In the ever-evolving landscape of social media, X’s Community Notes feature stands out as a beacon of transparency and accountability. Yet, this very tool is now under the microscope, accused of causing a substantial decline in the platform’s advertising revenue. Elon Musk, now the owner of X, claimed in a CNBC interview on May 16 that the platform suffered a $40 million loss in ad revenue due to Community Notes on advertiser posts. But let’s delve deeper into this assertion.
Empowering the digital citizenry
Community Notes was conceived as a democratic instrument, granting users a voice in the expansive digital agora that is X. This tool enables the community to challenge posts, ensuring that misinformation or deceptive content doesn’t go unchecked. For a note to be publicly visible on a post, it must garner a specific level of consensus within the community.
Once established, this consensus must be sustained for the note to remain. This design decentralizes authority, fostering a collaborative spirit among users and ensuring that only widely accepted notes remain visible.
If Musk’s claims hold water — that X lost $40 million after major advertisers faced community backlash — it suggests that a decentralized, consensus-driven user base might wield more power than anticipated. Moreover, it also raises interesting questions about the fragility of major brands that we see and recognize every day, but apparently in environments that restrict transparency and accountability. By this logic, $40 million could be the price of human–brand equality on X.
While X’s user empowerment is evident, it begs the question: How do other platforms, like Facebook and YouTube, or even traditional advertising spaces like Times Square, measure up in terms of transparency and accountability?
The advertiser’s dilemma
Apple and Uber, both major brands, have faced the brunt of community scrutiny on X, according to a recent article in the Wall Street Journal. Both companies recently saw their ad posts receive Community Notes for alleged false or misleading claims. While some brands such as Uber have retracted their ads following negative community feedback, others such as Apple have stood their ground until their brand loyalists came to the rescue. Ignoring how terrible of a day it is for the brand’s head of socials, such situations reveal the often unnoticed tug-of-war between advertisers and online communities like X.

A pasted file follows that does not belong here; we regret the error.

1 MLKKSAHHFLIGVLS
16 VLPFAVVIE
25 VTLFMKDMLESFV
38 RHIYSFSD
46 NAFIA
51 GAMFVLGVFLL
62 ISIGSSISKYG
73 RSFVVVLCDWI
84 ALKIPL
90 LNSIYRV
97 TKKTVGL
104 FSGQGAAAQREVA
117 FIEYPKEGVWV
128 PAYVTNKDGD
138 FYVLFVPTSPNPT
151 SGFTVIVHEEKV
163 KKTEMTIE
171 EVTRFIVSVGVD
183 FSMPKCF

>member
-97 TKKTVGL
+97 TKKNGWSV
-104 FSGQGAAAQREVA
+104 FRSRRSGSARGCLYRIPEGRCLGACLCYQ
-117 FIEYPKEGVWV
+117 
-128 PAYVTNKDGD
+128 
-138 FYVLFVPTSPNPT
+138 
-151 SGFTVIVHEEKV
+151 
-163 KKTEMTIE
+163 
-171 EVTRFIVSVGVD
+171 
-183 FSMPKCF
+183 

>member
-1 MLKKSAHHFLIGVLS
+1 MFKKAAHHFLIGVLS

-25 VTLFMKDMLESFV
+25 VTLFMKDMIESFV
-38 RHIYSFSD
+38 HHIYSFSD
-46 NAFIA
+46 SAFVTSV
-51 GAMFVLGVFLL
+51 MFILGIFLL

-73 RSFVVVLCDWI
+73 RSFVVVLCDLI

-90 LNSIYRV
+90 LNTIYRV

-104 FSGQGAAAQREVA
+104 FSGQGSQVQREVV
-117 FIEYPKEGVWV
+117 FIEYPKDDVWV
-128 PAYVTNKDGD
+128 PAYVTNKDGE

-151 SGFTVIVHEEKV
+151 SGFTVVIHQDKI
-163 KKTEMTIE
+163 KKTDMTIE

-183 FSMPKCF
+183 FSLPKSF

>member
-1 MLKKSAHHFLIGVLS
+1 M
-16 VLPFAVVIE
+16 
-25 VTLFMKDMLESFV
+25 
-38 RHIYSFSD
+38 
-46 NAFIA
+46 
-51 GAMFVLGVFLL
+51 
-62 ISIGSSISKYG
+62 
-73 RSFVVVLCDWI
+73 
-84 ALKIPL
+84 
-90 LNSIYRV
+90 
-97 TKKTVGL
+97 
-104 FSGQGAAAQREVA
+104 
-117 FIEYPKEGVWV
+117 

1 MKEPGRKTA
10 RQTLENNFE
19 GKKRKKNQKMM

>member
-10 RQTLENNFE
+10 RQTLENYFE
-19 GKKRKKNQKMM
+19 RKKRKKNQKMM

A surge in hate speech on X, especially after Musk’s takeover, deterred advertisers from associating with the platform. Established brands, wary of Musk’s tumultuous leadership and his decision to lay off content moderators, retreated from X. This void was filled by lesser-known advertisers, often with dubious intentions. In his article on Vice, Matthew Gault underscores the rise of junk ads and dropshipping entities on X.
It’s hardly surprising that the community finds common ground in flagging deceptive posts from these advertisers. In essence, reputable brands distanced themselves from X due to Musk’s cost-cutting measures, leading to a surge in unscrupulous advertisers. This new wave of advertisers now faces scrutiny from a volunteer moderation force, which Musk paradoxically supports yet blames for the drop in ad revenue.
The political paradox
Slate offers an intriguing angle, suggesting that the consensus-driven nature of Community Notes becomes its downfall when politics enters the fray. Political posts often polarize the community, rendering the feature ineffective. The system, instead of mitigating misinformation, becomes gridlocked, unable to achieve consensus due to the divisive nature of politics. With an election on the horizon, concerns mount over X’s potential to influence public opinion and real-world outcomes.
This polarization hinders the platform’s ability to self-regulate. It also raises concerns about democratic discourse and the risk of echo chambers reinforcing divisive beliefs.
The narrative surrounding X’s Community Notes is multifaceted. While it symbolizes the potential of community-led moderation, it also reveals the challenges of scaling such a system on a platform as vast as X. The ongoing discourse underscores a pivotal challenge of our digital era: balancing user empowerment with platform integrity.